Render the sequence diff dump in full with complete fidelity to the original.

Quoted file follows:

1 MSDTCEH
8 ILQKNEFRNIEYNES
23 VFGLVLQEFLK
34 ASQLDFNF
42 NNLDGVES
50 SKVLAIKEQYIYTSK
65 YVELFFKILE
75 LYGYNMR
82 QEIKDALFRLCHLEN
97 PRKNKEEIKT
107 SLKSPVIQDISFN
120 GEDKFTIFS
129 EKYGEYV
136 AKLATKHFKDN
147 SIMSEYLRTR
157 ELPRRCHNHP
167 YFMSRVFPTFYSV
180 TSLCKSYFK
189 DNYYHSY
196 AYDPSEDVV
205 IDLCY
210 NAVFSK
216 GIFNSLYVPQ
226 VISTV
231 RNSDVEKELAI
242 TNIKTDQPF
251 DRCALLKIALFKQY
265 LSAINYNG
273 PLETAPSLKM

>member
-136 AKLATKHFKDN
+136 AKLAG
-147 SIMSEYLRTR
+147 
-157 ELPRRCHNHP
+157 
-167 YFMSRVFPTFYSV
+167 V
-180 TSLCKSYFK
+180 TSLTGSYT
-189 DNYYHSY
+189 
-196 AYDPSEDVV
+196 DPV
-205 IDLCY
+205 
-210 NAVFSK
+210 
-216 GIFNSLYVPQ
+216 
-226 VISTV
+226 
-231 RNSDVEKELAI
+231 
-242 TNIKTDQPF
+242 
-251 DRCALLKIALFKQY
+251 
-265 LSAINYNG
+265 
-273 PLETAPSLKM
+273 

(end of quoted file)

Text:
1 MSDTCEH
8 ILQKNEFRNIEYNES
23 VFGLVLQEFLK
34 ASQLDFNF
42 NNLDGVES
50 SKVLAIKEQYIYTSK
65 YVELFFKILE
75 LYGYNMR
82 QEIKDALFRLCHLEN
97 PRKNKEEIKT
107 SLKSPVIQDISFN
120 GEDKFTIFS
129 EKYGEYV
136 AKLATKHFKDN
147 SIMSEYLRTR
157 ELPRRCHNHP
167 YFMSRVFPTFYSV
180 TSLCKSYFK
189 DNYYHSY
196 AYDPSEDVV
205 IDLCY
210 NAVFSK
216 GIFNSLYVPQ
226 VISTV
231 RNSDVEKELAI
242 TNIKTDQPF
251 DRCALLKIALFKQY
265 LSAINYNG
273 PLETAPSLKM

>member
-136 AKLATKHFKDN
+136 AKLAG
-147 SIMSEYLRTR
+147 
-157 ELPRRCHNHP
+157 
-167 YFMSRVFPTFYSV
+167 V
-180 TSLCKSYFK
+180 TSLTGSYT
-189 DNYYHSY
+189 
-196 AYDPSEDVV
+196 DPV
-205 IDLCY
+205 
-210 NAVFSK
+210 
-216 GIFNSLYVPQ
+216 
-226 VISTV
+226 
-231 RNSDVEKELAI
+231 
-242 TNIKTDQPF
+242 
-251 DRCALLKIALFKQY
+251 
-265 LSAINYNG
+265 
-273 PLETAPSLKM
+273 